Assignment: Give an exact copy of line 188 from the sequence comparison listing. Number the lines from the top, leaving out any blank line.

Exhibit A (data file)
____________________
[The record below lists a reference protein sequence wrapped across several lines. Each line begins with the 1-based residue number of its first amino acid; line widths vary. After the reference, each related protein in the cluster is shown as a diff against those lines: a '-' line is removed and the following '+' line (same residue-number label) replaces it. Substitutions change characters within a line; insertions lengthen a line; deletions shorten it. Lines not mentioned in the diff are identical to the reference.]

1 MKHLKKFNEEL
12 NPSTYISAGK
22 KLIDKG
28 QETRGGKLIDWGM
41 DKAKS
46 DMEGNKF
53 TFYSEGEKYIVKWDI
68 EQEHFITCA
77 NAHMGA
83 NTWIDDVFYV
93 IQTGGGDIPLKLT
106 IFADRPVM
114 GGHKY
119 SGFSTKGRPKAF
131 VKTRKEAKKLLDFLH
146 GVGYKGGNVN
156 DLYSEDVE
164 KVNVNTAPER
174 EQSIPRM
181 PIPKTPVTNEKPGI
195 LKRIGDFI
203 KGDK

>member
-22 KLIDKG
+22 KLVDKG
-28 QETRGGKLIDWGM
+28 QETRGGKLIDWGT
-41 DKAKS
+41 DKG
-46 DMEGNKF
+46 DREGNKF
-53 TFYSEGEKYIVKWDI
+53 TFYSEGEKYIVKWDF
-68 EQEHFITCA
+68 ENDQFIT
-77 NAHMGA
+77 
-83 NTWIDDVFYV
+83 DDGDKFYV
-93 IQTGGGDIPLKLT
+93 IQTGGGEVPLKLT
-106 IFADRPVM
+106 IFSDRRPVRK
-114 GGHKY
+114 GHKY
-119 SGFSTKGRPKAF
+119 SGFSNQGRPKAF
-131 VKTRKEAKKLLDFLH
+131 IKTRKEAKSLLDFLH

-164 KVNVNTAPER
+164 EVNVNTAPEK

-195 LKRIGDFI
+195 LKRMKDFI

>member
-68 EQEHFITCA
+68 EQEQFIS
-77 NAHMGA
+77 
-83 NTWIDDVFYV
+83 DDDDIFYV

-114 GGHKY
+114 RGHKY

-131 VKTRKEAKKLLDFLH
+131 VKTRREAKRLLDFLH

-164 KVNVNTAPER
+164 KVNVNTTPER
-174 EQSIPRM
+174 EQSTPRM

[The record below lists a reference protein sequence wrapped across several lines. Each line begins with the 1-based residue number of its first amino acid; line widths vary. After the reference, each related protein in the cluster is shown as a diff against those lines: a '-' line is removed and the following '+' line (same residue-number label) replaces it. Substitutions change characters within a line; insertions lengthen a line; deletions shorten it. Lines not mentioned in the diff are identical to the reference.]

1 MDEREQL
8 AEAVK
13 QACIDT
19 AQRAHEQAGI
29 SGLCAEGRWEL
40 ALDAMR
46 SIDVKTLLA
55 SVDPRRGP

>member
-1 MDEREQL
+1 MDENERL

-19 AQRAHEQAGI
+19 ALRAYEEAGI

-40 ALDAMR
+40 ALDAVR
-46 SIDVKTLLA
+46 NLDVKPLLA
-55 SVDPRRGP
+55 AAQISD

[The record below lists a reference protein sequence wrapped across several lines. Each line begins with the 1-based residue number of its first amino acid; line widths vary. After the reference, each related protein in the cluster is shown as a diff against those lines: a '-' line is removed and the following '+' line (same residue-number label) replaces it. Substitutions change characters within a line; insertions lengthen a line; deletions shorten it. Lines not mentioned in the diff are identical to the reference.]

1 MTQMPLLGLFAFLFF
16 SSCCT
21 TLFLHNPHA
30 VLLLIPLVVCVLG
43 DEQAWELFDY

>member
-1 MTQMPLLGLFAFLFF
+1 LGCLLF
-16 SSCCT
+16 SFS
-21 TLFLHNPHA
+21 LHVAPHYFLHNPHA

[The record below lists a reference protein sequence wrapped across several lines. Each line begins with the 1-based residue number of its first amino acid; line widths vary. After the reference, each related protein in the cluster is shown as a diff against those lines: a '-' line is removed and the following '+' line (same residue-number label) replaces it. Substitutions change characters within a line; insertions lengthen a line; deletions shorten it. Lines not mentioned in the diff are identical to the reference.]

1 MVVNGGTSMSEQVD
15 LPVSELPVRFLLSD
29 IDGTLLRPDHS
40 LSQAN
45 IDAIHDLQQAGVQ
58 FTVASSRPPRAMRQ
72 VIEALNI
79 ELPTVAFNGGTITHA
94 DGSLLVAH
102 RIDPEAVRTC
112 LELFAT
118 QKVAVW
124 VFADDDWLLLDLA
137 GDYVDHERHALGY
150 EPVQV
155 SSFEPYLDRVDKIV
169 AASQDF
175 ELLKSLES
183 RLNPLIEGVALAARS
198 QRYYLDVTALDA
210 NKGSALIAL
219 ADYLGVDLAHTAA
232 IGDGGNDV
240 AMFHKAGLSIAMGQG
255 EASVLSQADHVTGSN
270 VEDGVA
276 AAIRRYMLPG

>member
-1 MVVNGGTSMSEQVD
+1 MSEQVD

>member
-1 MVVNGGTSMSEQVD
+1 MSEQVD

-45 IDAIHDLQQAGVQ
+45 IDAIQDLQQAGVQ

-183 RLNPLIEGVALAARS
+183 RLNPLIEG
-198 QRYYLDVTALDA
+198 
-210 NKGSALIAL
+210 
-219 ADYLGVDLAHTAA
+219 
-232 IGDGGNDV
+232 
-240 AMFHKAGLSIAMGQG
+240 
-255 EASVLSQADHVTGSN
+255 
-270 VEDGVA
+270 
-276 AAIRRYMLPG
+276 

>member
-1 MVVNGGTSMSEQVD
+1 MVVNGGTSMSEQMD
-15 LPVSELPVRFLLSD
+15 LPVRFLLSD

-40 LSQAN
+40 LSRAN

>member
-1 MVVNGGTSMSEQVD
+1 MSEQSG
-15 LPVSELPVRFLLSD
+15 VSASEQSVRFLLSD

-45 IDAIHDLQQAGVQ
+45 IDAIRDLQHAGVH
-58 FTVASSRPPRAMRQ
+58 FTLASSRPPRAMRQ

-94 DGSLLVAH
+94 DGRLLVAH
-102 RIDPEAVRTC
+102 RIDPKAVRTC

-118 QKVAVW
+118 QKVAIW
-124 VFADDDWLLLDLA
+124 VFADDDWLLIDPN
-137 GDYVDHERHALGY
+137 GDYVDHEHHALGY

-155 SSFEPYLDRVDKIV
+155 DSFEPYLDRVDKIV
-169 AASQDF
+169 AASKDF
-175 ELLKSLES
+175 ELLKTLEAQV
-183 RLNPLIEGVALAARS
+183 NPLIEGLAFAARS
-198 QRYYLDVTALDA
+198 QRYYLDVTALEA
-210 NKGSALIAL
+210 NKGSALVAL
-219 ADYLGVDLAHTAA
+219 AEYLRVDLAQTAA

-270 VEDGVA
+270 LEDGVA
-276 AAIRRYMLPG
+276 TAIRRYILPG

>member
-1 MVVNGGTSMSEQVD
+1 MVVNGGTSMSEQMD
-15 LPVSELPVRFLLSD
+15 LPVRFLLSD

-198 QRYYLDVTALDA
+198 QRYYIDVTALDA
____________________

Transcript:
+175 ELLKTLEAQV